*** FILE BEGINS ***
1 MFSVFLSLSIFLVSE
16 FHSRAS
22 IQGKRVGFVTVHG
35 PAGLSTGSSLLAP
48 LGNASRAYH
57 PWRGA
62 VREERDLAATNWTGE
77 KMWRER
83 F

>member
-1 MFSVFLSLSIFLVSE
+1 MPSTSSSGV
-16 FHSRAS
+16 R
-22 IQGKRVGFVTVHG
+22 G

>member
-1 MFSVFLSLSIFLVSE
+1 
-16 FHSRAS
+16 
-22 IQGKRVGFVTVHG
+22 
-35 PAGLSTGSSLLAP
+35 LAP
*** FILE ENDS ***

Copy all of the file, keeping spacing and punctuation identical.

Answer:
1 MFSVFLSLSIFLVSE
16 FHSRAS
22 IQGKRVGFVTVHG
35 PAGLSTGSSLLAP
48 LGNASRAYH
57 PWRGA
62 VREERDLAATNWTGE
77 KMWRER
83 F

>member
-1 MFSVFLSLSIFLVSE
+1 MPSTSSSGV
-16 FHSRAS
+16 R
-22 IQGKRVGFVTVHG
+22 G

>member
-1 MFSVFLSLSIFLVSE
+1 
-16 FHSRAS
+16 
-22 IQGKRVGFVTVHG
+22 
-35 PAGLSTGSSLLAP
+35 LAP